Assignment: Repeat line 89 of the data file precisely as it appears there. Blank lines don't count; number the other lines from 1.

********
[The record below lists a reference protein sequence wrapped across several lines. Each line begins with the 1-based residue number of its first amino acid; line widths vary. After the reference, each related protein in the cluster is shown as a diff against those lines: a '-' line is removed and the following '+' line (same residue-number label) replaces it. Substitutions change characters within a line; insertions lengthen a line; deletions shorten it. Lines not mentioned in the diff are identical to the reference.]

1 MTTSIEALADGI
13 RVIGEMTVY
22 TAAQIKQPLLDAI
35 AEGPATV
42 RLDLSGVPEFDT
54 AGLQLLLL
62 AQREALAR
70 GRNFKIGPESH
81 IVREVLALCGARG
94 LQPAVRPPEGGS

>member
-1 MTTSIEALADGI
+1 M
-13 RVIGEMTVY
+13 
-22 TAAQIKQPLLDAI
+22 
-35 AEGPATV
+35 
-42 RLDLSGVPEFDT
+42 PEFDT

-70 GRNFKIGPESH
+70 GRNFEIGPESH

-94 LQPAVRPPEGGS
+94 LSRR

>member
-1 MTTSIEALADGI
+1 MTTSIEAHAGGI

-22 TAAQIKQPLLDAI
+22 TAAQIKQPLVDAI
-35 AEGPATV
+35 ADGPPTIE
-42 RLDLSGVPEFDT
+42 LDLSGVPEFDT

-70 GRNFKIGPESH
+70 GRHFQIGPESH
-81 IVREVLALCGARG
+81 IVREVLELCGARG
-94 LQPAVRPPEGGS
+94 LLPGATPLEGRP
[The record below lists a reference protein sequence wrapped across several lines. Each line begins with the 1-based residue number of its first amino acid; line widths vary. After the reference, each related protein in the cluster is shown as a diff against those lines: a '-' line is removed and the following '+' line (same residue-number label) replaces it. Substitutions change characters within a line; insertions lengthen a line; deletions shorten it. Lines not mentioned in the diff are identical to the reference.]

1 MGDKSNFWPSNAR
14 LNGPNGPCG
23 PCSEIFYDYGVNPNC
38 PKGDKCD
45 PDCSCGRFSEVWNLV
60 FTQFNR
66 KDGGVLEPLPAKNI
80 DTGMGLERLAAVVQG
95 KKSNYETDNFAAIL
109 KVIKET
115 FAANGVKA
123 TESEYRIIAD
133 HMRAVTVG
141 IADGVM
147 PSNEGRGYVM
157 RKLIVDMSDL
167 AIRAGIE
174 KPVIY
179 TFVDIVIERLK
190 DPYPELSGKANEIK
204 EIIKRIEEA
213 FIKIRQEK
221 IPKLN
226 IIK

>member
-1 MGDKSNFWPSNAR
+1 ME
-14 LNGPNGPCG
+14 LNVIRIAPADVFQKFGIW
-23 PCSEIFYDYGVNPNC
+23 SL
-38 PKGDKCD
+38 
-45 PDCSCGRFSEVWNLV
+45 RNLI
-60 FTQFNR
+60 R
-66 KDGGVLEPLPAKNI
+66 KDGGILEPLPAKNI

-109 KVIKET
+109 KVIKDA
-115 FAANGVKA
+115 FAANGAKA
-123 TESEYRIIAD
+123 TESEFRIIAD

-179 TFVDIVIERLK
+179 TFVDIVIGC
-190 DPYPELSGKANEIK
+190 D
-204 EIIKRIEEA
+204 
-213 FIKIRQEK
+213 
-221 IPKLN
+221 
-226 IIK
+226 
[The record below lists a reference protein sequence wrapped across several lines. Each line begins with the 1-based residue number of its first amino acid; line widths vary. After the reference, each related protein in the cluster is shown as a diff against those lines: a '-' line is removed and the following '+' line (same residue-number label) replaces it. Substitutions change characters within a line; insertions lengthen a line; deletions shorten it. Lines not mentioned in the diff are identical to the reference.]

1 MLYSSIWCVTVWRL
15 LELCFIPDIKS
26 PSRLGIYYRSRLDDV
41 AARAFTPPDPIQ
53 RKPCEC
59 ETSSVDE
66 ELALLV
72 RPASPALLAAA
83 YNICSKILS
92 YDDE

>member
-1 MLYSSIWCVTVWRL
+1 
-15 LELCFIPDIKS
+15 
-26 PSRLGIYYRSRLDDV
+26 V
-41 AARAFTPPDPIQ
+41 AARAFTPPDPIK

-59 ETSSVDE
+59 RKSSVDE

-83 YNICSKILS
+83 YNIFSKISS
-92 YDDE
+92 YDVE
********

+179 TFVDIVIGC